White Beans have 23.4 grams of protein per 100 grams, while miso has 12.8 grams of protein per 100 grams.

Miso vs White Beans Carbs

Counting carbs can be important for some people for different reasons, including blood sugar control, weight management, or athletic performance.

It’s also important for people on a keto diet, so let’s compare the carbs content in miso and white beans.

The total amount of carbohydrates is around 58% higher in white beans than in miso. They have 60.3 grams per 100 grams, compared to 25.4 grams in miso.


There’s less sugar in white beans than in miso, 65% precisely.

One handful of white beans (28 grams) contains 0.6 grams of sugar, while the same amount of miso contains 1.7 grams.

Lastly, let’s take a look at the dietary fiber in miso and white beans.

Dietary fiber keeps the digestive system healthy and helps with weight management by promoting a sense of fullness.

With 4.3 grams of fiber per portion, white beans are a better source of fiber than miso which offer 1.5 grams per portion.

Miso vs White Beans Fats

Like most other legumes, with the exception of lupins and peanuts, miso and white beans are low in fat.

Fats in miso and white beans are mostly healthy unsaturated fats. They are naturally cholesterol-free and trans-fat-free.

Total fat in miso and white beans:

  • Miso: 6 grams per 100 grams
  • White Beans: 0.9 per 100 grams

Speaking of saturated fats, white beans are 80% lower in saturated fats.

White Beans and miso contain 0.2 grams and 1 grams of saturated fat per 100 grams, respectively.

Miso vs White Beans Vitamins Content

This section will discuss the vitamin content of miso and white beans.

Vitamins are micronutrients, meaning we need only a small amount. However, they are very important for many processes in our bodies.

Miso has a higher amount of vitamin B1 (Thiamine), vitamin B5 (Pantothenic acid), vitamin B6 (Pyroxidine), vitamin B9 (Folate), and vitamin E.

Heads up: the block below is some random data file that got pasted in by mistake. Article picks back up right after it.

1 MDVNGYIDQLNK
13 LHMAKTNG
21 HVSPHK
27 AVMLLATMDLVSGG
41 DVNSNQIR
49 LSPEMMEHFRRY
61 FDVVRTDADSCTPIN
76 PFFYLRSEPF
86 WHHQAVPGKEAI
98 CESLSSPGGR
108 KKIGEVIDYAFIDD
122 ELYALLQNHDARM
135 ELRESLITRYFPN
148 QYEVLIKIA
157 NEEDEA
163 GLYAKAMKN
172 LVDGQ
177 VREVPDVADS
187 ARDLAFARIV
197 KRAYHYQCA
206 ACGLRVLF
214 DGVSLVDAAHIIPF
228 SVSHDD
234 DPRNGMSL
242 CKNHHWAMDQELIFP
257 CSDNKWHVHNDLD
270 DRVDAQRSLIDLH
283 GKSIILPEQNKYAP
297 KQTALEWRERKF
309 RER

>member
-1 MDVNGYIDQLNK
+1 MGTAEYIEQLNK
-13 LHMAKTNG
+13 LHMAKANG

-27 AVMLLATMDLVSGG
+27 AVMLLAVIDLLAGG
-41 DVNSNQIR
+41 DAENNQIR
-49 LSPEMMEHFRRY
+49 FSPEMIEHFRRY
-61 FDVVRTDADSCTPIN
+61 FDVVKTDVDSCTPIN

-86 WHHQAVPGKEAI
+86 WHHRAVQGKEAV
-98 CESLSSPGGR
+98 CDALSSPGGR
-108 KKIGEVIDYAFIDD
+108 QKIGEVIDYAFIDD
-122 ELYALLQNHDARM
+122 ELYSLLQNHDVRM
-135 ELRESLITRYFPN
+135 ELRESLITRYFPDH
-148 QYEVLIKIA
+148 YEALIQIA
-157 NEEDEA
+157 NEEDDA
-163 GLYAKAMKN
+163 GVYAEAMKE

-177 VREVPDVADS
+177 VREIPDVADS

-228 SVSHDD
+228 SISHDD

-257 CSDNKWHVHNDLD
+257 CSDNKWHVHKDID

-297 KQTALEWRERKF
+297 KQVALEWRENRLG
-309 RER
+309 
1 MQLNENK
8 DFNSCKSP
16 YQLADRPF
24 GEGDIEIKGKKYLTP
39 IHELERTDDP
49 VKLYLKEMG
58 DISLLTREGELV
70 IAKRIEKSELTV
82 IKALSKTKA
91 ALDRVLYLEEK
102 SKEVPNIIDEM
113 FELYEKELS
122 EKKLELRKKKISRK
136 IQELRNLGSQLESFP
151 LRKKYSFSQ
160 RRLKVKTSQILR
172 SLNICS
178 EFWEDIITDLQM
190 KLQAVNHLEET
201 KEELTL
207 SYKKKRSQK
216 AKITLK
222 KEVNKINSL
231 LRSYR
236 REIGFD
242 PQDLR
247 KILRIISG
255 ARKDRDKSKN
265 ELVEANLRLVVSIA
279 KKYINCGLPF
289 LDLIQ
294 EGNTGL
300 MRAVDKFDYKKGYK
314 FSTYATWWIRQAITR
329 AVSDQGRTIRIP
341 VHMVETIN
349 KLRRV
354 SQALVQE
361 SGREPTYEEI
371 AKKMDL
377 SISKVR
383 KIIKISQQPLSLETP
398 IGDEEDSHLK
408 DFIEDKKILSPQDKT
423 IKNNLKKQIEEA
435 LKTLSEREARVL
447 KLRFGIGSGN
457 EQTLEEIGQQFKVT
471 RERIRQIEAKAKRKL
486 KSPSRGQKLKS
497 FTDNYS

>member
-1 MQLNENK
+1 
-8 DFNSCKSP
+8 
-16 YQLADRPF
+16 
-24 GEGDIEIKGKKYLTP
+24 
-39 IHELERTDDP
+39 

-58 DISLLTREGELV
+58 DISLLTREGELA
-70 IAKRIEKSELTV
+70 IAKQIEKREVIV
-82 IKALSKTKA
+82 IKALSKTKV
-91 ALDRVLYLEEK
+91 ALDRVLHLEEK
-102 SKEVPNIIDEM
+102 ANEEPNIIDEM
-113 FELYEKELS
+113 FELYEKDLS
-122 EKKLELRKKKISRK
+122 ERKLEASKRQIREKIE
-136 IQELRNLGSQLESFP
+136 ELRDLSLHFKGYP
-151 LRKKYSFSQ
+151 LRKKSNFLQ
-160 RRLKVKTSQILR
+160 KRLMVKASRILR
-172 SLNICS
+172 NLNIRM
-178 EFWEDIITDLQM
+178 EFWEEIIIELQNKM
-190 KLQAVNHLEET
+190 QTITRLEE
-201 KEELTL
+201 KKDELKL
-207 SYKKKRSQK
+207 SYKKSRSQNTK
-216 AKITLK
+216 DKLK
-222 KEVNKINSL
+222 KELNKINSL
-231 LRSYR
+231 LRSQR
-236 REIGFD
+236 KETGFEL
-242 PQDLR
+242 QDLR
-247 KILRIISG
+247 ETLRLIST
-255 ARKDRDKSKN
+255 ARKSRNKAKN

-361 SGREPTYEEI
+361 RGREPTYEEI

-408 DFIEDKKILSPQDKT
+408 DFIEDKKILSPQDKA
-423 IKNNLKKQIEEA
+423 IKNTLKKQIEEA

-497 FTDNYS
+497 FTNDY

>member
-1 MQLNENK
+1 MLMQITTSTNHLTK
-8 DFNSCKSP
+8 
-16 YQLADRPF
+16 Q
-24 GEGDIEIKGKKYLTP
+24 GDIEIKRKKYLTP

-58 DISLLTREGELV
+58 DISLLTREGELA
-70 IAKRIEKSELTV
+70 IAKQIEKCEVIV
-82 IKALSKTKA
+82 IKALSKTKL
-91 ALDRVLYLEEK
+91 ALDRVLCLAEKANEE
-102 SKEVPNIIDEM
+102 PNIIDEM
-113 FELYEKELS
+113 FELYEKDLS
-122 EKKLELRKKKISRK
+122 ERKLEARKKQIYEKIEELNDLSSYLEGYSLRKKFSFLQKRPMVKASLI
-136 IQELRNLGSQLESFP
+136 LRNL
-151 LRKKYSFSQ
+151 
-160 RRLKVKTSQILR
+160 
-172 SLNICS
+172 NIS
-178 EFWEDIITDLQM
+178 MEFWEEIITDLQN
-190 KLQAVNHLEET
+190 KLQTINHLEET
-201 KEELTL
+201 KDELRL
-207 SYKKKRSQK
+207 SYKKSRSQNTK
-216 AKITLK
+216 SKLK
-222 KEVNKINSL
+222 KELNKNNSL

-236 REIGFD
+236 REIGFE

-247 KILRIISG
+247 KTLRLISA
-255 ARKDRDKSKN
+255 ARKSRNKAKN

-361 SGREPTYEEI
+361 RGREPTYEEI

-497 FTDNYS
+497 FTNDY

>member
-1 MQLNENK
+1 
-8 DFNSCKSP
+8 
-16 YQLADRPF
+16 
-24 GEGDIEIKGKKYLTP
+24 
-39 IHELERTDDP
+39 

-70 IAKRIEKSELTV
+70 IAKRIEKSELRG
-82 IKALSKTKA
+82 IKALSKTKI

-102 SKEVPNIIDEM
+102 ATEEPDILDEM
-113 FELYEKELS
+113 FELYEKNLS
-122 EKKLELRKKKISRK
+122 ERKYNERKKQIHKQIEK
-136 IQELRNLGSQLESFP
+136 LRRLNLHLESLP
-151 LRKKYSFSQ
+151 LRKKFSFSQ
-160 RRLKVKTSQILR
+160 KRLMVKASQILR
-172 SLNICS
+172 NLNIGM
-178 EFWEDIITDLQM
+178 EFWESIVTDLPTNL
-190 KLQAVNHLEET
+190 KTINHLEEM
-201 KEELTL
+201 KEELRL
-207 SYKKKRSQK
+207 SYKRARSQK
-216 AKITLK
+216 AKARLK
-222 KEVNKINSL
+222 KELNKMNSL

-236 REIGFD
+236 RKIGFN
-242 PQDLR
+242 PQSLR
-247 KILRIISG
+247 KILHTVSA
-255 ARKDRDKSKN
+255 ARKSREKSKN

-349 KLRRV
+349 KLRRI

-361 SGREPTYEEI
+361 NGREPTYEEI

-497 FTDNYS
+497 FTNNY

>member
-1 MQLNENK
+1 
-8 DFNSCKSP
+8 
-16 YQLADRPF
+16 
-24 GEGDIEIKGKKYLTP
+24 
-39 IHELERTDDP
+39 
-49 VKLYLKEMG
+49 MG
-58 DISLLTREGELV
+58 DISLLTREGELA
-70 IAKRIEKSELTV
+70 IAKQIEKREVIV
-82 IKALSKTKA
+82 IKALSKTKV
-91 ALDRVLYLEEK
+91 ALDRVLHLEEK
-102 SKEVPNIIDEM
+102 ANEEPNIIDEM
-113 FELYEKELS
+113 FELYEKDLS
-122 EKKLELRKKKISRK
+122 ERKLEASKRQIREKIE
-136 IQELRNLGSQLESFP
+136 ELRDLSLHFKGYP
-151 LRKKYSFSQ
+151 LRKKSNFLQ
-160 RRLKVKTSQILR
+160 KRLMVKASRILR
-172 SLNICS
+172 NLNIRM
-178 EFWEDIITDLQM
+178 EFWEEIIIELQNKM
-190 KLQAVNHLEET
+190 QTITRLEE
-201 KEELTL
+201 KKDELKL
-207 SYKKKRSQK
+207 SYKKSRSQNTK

However, white beans have a higher amount of vitamin A, vitamin B2 (Riboflavin), vitamin B3 (Niacin), vitamin B12 (Cobalamin), and vitamin K.

Miso and white beans contain the same amount of vitamin C, and vitamin D.

The following table shows the exact amount of vitamins miso and white beans contain side by side, so you can easily compare them.

MisoWhite Beans
Vitamin A87 IU0
Vitamin C00
Vitamin D00
Vitamin B1 (Thiamine)0.098 mg0.437 mg
Vitamin B2 (Riboflavin)0.233 mg0.146 mg
Vitamin B3 (Niacin)0.906 mg0.479 mg
Vitamin B5 (Pantothenic acid)0.337 mg0.732 mg
Vitamin B6 (Pyroxidine)0.199 mg0.318 mg
Vitamin B9 (Folate)19 µg388 µg
Vitamin B12 (Cobalamin)0.08 µg0
Vitamin E0.01 mg0.21 mg
Vitamin K29.3 µg5.6 µg

Miso vs White Beans Minerals Content

Minerals are important for our body to function properly. We need only a small amount of minerals, so they are called micronutrients.

Some minerals, like iron, calcium, zinc or, iodine, are relatively hard to get on a plant-based diet, so it’s important to choose your foods thoughtfully. This part of the miso and white beans comparison focuses on their mineral content.

Miso is a better source of calcium, copper, fluoride, iron, magnesium, manganese, phosphorus, potassium, selenium, and zinc than white beans.

On the other hand, white beans are a higher amount of sodium.

Check out the table below to learn how miso and white beans compare when it comes to mineral content.

MisoWhite Beans
Calcium57 mg240 mg
Copper0.42 mg0.984 mg
Fluoride02.2 µg
Iron2.49 mg10.4 mg
Magnesium48 mg190 mg
Manganese0.859 mg1.8 mg
Phosphorus159 mg301 mg
Potassium210 mg1800 mg
Selenium7 µg12.8 µg
Sodium3730 mg16 mg
Zinc2.56 mg3.67 mg

The Final Word

Miso and white beans are highly nutritious and a great addition to a plant-based diet.

Both miso and white beans are high in specific vitamins and minerals, and including them in your diet will give you the most benefits they offer.

Antioxidants found in beans and legumes can help to protect cells from damage and may reduce the risk of certain diseases and the effects of aging.

Additionally, the fiber and other nutrients in these foods can support the health of the digestive system and may even help to prevent certain digestive cancers.

Legumes are versatile food that can be incorporated into any meal of the day, including breakfast, lunch, or dinner. They can be served hot or cold, making them a convenient and tasty addition to a variety of dishes.